Xilinx USB with a modern distro

So, you got yourself a Xilinx FPGA-based development board, installed all the design software ( ISE 12.1 – more than 10 GiB! ), run Impact (the all-visual programming tool), tried to do a boundary scan… and watched a long pile of windrvr6 kernel module related error messages, only to find it did not found your USB cable.

Don’t worry. It’s not exactly “plug and play” on Windows either – the x64 editions also require you to drop to a shell.

Long story short: Xilinx used to distribute a Jungo WinDriver based kernel module for use with their platform cables. Of course, keeping a propietary kernel module in sync with the kernel is a complete nightmare, and they weren’t very good at it either. Fortunately, someone created a userspace wrapper around Impact to libusb. More recent versions of ISE though have now integrated direct access to libusb, so there’s no need to use neither the kernel module nor the wrapper now. In fact, using the kernel module will be next to impossible – even though that’s what the Xilinx ISE installer means when you check the “Install USB drivers” option during setup.

But not even the Linux userspace is stable; so even the fully userspace strategy ISE 12 used was already outdated the moment it was released. Fortunately, just two things have been broken so far: udev rules files syntax changed, and libusb changed its interface (and most distributions no longer ship the older, pre 1.0 version).

Fortunately, both issues should be easily solved.

udev is used by ISE to load the appropriate firmware to the USB device as soon as it is seen by the system, AND set up appropriate permissions for it. This is done with what’s called a rules file, which is parsed by udev and used to decide what to do when a new device appears. Note that everything here requires root.

  1. ISE uses the fxload program to load firmware. You must ensure you have it installed. Either apt-get install it, or use your distributions preferred method to install it.

  2. Download xusbdfwu.rules and put it into /etc/udev/rules.d/. This is modified from the rules files ISE ships with; it requires udev with extras (usb_id); you most probably have it installed.

  3. Time to copy the firmware files from the folder you installed ISE to /usr/share. Assuming you installed ISE to /opt/xilinx, do:

     cp -v /opt/xilinx/ISE_DS/common/bin/lin/xusb*.hex /usr/share/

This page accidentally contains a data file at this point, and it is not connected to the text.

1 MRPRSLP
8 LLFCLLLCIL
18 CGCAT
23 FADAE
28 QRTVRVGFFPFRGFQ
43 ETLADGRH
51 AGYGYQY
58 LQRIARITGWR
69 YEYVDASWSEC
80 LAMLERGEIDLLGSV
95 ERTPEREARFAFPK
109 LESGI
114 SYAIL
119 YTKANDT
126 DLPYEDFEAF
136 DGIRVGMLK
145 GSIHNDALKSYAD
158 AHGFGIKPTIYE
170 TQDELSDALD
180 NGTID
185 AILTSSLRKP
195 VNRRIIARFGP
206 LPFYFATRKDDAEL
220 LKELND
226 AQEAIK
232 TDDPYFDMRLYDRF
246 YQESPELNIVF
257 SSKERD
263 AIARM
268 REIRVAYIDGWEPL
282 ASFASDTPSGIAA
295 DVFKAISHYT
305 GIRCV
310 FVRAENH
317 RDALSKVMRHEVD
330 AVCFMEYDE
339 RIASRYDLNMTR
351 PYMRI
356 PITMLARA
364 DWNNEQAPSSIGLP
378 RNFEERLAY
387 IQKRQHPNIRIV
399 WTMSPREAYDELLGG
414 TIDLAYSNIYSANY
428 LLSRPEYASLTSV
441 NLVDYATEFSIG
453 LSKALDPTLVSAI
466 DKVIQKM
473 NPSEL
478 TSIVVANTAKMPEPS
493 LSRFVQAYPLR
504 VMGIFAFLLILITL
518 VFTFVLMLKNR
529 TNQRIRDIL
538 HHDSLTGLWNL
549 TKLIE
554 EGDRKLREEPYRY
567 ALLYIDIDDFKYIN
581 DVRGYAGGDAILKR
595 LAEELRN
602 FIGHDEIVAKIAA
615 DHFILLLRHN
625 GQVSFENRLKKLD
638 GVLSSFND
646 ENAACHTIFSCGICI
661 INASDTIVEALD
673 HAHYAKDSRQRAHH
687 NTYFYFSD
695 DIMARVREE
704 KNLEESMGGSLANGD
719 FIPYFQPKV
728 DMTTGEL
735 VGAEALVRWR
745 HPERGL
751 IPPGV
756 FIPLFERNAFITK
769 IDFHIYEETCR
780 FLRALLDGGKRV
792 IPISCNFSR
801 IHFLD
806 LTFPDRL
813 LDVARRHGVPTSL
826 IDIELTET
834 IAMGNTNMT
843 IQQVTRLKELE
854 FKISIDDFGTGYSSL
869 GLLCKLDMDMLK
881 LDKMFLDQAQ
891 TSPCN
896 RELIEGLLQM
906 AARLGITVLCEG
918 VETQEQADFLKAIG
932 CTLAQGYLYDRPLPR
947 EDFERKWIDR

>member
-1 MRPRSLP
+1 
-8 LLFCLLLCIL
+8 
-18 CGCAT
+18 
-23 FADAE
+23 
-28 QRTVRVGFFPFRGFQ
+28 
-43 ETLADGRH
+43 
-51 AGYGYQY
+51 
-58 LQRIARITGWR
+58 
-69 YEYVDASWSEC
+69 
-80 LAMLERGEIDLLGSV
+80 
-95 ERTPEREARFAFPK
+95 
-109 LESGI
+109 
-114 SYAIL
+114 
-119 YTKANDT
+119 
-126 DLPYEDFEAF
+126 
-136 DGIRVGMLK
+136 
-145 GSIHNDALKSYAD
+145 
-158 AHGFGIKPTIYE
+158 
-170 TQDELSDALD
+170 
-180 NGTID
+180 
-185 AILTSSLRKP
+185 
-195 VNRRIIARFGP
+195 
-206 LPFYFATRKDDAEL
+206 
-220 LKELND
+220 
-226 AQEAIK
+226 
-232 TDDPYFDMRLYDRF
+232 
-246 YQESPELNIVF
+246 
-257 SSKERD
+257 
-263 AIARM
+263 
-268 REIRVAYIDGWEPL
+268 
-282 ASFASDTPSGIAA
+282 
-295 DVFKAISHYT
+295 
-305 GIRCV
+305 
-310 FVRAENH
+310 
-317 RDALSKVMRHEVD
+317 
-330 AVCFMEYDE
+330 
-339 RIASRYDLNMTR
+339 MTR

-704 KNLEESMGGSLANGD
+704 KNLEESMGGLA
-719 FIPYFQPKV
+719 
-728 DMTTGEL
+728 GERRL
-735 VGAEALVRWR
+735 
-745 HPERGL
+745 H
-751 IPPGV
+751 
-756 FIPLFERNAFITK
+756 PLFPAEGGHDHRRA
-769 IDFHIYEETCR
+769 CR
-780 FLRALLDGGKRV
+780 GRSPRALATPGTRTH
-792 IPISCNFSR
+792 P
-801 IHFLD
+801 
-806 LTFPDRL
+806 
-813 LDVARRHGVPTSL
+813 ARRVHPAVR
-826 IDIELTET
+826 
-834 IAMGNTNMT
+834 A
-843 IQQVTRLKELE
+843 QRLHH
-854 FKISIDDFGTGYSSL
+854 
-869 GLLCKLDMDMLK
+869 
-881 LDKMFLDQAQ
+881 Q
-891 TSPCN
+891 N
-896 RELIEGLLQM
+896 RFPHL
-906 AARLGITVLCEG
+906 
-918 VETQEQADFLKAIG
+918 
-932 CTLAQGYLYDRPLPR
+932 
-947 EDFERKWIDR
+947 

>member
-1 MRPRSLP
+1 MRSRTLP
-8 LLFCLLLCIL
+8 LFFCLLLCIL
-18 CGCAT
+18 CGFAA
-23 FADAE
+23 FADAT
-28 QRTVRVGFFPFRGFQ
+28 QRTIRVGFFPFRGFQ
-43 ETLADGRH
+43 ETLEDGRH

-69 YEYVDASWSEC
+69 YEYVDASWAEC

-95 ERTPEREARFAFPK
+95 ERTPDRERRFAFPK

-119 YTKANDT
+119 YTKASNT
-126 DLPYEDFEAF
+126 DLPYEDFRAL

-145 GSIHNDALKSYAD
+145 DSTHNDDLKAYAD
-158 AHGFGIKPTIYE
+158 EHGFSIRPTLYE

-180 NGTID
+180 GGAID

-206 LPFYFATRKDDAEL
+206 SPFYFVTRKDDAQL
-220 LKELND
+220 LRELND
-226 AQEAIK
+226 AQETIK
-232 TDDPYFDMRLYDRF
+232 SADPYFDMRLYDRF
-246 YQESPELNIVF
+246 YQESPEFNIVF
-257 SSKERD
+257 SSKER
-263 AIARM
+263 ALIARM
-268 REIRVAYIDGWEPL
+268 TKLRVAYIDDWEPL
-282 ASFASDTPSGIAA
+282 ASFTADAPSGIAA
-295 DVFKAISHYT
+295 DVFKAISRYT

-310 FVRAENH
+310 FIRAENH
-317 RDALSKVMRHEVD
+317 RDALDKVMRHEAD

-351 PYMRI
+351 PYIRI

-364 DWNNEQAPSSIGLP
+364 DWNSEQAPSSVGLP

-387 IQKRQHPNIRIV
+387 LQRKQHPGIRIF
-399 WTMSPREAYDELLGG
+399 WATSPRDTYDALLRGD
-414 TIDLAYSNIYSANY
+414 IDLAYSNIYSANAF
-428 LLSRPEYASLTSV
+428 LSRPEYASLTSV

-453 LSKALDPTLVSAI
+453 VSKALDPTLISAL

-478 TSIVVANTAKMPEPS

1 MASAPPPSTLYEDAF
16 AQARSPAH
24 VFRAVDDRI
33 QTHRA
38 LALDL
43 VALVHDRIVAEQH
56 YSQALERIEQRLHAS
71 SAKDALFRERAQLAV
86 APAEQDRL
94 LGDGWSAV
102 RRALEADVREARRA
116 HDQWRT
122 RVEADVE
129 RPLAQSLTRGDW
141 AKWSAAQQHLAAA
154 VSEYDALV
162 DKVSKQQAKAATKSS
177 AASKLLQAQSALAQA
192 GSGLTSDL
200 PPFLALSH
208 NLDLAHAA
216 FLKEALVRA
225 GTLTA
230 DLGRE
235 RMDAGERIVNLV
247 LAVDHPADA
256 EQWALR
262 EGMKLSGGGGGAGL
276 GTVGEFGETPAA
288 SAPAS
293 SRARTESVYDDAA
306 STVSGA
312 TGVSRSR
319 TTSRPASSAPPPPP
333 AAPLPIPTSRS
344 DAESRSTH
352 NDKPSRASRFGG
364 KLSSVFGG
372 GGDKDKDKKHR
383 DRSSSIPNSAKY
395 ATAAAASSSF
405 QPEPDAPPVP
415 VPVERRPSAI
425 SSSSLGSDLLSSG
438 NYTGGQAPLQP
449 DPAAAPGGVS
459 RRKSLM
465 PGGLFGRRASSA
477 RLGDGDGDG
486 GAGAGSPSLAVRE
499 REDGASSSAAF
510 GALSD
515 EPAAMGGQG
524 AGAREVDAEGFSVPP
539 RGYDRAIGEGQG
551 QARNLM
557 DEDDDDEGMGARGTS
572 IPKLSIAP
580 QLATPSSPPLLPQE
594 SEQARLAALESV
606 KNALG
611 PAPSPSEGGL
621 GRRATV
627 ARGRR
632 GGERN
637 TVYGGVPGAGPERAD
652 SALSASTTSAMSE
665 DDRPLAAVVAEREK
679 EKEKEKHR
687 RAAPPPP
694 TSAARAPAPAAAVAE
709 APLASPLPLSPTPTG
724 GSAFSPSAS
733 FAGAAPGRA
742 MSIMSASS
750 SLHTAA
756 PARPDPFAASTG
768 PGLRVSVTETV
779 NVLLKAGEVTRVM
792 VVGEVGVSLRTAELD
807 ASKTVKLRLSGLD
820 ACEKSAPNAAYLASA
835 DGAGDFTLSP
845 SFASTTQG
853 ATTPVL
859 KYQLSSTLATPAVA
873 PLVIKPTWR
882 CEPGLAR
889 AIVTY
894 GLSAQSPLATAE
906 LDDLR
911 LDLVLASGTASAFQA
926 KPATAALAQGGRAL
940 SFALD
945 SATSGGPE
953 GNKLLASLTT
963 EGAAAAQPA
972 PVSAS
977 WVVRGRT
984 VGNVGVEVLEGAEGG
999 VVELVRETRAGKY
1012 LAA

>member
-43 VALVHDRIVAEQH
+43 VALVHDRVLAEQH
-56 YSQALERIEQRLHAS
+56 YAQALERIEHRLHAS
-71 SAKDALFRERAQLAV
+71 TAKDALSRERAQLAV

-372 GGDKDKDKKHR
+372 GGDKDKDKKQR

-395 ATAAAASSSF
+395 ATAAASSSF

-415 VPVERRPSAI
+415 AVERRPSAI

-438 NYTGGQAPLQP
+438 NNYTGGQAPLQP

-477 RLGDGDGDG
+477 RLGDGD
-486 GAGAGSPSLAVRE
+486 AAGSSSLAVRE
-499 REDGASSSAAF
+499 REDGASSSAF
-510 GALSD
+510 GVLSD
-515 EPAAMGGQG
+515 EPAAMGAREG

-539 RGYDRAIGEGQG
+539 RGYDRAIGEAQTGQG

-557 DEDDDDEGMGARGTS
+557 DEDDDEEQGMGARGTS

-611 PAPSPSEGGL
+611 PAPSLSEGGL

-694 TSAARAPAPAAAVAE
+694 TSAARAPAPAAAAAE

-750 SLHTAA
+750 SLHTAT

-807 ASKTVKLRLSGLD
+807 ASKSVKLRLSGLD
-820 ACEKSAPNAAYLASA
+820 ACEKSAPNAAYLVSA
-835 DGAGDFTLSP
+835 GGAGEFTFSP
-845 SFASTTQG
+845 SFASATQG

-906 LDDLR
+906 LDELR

4. Either reboot your machine, or run udevadm control --reload-rules.

If you plug the board into an USB port, lsusb will list an entry similar to the following one:

Bus 002 Device 006: ID 03fd:0008 Xilinx, Inc.

The underlined part is the USB’s device ID. If it’s anything other than 0007, 0009, 000d, 000f, 0013 and 0015, it means the firmware was loaded successfully. Otherwise, your board/cable/programmer is still expecting firmware. Check the above steps and your system logs for clues.

Now onto libusb. Basically, you need libusb 0.1. Debian Lenny’s version will work. Probably, any other distro’s binary will work, as long as it is libusb 0.1.12. Newer 1.0 versions don’t work.

  1. I’m mirroring the Debian’s binary for you. Here’s the 32 bit version, which you have to copy into /opt/xilinx/ISE_DS/ISE/lib/lin/libusb-0.1.so.4.4.4, and here’s the 64 bit version, which you have to copy into /opt/xilinx/ISE_DS/ISE/lib/lin64/libusb-0.1.so.4.4.4 .

  2. Important: IMPACT will look for a file named libusb.so , so even if your distribution has libusb-0.1, chances are it’s not shipping a libusb.so file but a libusb-0.1.so, and it’s not creating the libusb.so symlink. On Debian, you need to apt-get install libusb-dev package. On other distros, you need to create the symlink manually:

     cd /opt/xilinx/ISE_DS/ISE/lib/lin/
     ln -s libusb-0.1.so.4.4.4 libusb.so

    64 bits version:

     cd /opt/xilinx/ISE_DS/ISE/lib/lin64/
     ln -s libusb-0.1.so.4.4.4 libusb.so

    This assumes you copied libusb-0.1.so.4.4.4 to /opt/xilinx/ISE_DS/ISE/lib/lin/ as per step 1.

Now, launch IMPACT, start a Boundary Scan and try to do a “Cable Auto Setup”. If it works, congratulations!

If it didn’t work, carefully check both the IMPACT log and its standard output (i.e. the messages on the console where you opened IMPACT from) – it might have interesting messages that might clue you into the right direction.